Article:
HOBOKEN, N.J. -- In this city across the river from New York reeling from Sandy-related flooding and power outages, officials are calling for more emergency resources to aid those who have been trapped in their homes for days.
About half the city was inundated in flooding that the city's mayor called "really historic" and "devastating."
Mayor Dawn Zimmer said that the National Guard had helped in efforts to meet the city's vital basic needs. But Joel Mestre, the city’s deputy office of emergency management coordinator, said Wednesday that far more troops are needed after Sandy. Damage has been severe and floodwater has only grudgingly receded, he said.
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Dozens of New Jersey National Guard troops worked into the night Wednesday with Hoboken emergency managers to check the city block by block, paying special attention to flooded areas where residents needed help.
The last National Guard caravan left City Hall at 8:45 p.m. Wednesday, 10 trucks winding through the southwest, then northwest sections of town.
In the lead truck was Mestre, whose own freshly remodeled home farther south in Point Pleasant had flooded.
Before they left, Mestre had briefed the guardsmen about their goal for the night.
“We’re pretty much going to go through town like a centipede,” he said as they huddled near a portable street light running off of a generator. “Then we’re going to suspend it for the evening. It’s getting too dark so I don’t want any of us getting hurt. It’s one square mile. It will take us an hour, hour and a half tops.”
Within moments of departing, the first obstacles appeared.
“We’ve got vehicles in the road and a couple of trees," Mestre said, "so take it nice and easy going in.”
Both have become common sights in the streets of Hoboken post-Sandy. Some cars the convoy passed sat abandoned in the middle of roads flooded with 2 feet of water. Others were parked, the windows fogged up inside — clearly flooded, Mestre said. There were waterlogged SUVs, plenty of sedans, and Mestre even spotted a flooded silver Porsche.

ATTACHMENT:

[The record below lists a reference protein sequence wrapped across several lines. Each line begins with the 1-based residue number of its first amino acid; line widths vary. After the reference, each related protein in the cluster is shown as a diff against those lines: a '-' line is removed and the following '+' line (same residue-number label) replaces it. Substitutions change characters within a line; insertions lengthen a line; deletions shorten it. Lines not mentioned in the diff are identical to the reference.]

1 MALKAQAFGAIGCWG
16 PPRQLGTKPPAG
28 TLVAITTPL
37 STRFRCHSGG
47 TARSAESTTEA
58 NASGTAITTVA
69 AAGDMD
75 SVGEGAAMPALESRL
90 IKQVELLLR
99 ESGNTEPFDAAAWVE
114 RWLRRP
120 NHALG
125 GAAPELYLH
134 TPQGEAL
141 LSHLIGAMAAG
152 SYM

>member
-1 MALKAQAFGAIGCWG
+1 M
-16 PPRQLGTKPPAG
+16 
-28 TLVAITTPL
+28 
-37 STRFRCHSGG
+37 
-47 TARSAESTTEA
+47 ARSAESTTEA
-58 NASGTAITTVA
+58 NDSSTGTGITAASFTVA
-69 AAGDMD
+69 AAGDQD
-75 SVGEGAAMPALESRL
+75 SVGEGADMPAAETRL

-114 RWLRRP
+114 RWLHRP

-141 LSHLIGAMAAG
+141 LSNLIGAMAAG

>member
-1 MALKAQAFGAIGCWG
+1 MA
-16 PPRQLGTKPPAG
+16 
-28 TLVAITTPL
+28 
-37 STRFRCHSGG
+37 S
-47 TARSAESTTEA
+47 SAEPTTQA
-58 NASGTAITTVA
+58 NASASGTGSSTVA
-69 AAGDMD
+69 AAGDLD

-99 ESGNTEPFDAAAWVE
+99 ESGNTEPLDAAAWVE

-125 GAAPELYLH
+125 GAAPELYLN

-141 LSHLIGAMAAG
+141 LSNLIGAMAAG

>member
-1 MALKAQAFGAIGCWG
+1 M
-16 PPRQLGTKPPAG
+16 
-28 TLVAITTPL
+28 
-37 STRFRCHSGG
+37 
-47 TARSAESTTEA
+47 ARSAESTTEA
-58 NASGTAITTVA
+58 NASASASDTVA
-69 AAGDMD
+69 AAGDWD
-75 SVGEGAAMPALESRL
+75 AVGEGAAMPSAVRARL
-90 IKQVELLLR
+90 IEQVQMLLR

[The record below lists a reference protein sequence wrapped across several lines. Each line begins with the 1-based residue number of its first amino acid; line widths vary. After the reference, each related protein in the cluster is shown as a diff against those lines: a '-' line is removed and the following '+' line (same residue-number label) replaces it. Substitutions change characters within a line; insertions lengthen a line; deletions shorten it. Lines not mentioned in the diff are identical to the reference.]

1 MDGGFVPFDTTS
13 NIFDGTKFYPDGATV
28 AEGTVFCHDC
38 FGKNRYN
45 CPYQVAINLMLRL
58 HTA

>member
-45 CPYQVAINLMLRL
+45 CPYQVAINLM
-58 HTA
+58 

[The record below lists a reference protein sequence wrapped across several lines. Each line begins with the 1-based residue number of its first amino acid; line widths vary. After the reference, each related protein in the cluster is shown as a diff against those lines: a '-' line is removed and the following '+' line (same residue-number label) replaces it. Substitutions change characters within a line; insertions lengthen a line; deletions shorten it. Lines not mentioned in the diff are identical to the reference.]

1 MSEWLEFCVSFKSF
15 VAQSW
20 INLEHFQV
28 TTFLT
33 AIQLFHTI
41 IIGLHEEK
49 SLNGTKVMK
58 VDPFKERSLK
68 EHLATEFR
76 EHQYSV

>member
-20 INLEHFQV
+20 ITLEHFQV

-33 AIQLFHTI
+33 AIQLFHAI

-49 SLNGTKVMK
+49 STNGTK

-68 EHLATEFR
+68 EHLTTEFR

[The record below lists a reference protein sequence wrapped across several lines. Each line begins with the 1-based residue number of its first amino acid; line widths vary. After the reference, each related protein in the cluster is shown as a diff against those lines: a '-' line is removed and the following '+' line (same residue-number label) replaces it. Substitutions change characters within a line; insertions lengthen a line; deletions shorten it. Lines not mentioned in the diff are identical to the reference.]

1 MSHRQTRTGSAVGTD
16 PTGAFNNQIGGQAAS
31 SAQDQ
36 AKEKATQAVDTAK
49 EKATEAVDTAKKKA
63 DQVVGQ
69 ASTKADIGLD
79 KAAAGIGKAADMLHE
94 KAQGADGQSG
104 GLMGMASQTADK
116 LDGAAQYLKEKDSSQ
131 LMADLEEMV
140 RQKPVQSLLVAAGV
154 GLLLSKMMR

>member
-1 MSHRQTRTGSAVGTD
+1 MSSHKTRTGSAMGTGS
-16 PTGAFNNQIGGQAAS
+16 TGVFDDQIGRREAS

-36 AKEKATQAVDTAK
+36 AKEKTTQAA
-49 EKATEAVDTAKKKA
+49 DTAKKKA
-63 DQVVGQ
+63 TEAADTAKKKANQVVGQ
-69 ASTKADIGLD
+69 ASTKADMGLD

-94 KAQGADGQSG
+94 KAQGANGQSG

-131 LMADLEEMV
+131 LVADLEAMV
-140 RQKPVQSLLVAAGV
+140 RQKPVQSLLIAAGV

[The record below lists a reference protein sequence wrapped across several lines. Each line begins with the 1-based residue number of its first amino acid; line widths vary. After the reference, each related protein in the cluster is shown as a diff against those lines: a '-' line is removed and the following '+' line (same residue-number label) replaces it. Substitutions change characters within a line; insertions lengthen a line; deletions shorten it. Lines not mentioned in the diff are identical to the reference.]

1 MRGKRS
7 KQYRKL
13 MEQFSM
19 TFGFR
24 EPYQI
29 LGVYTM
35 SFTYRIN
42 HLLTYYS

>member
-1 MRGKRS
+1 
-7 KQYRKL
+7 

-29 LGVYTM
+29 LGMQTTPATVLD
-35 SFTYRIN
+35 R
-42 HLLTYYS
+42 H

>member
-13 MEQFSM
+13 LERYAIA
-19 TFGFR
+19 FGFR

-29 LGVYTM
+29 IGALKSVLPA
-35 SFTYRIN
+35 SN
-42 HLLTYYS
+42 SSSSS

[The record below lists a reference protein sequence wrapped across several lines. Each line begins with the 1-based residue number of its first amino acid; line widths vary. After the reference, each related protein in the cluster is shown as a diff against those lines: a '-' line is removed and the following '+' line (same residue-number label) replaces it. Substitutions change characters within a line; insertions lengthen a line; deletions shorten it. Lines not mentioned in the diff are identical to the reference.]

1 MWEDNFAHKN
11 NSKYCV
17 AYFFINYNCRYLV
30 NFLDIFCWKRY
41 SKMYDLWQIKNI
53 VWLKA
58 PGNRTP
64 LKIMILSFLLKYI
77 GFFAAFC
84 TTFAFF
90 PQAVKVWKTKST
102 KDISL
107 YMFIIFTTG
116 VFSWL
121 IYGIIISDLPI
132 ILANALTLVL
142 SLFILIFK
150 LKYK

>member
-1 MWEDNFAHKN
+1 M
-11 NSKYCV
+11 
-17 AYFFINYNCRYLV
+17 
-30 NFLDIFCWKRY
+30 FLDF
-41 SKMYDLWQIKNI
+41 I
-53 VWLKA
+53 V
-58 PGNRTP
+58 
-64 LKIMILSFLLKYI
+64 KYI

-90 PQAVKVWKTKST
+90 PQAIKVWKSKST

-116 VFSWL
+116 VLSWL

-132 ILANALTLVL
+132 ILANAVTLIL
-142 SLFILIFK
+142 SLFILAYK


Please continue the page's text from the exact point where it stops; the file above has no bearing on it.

But the scene was a marked improvement from the storm’s immediate aftermath, when police and guardsmen were rescuing residents stranded by rising water from the roofs of their cars.
“It’s gone down a lot,” Mestre said as the caravan pulled down a street where water was still pooled about a foot deep.
“It’s amazing to see this town in total darkness,” he said, “It reminds me of when I went down to New Orleans” after Katrina.
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They passed a Port Authority emergency crew cleaning boats contaminated by sewage-infused storm water.
Moments later, Mestre spotted four young men bent over an SUV, the hood popped, a chain dangling from the back. In the distance, mired in a pool of storm water, was another SUV.
“Let’s go see what these people are doing in the road,” he said.
Specialist Justin Harrisbennett, who’s based in Morristown, N.J., stopped the truck and hopped out.
Three of the men had come to try to help free their friend’s stranded car — until another car splashed, or “waked,” them, then a tow truck sped by, splashing some more and they, too, became stuck.
“I don’t care about the car. I care about you,” Mestre told them.
Harrisbennett helped them push the car to the curb. Then they climbed into the truck.
As they wound their way through town, there were other signs of the storm’s toll: flooded restaurants and businesses, some sandbagged, others with blown-out front windows.
But there were also signs of life: bikers with head lamps that flitted through the dark like fireflies. A trio of walkers toasted them with beers. A runner sped past antique-style streetlamps gone dark. A woman waited on a corner with a pizza. A couple walked dogs. Some passing by on foot cheered and gave a thumbs-up. No assaults or looting had been reported, Mestre said.
On one corner, a young woman stood with friends clutching a white teddy bear and declined a ride.
“We’re alright,” she said.
Mestre spotted someone with a flashlight atop a stoop, his building a temporary island surrounded by several feet of water. He shouted something down to the caravan.
“They want to know if we can jump a car,” Harrisbennett said.
“That we don’t do,” Mestre said, urging the convoy on, “That’s not essential.”
Earlier in the day, Mestre had tried to persuade an elderly man who had not eaten in three days to leave. He refused. Mestre reported his location and left him with food.
“Somebody can go check on his well-being” on Thursday, Mestre said, “For tonight at least he got fed.”
Suddenly, Mestre stopped the caravan. It was 9:49 p.m, about an hour in.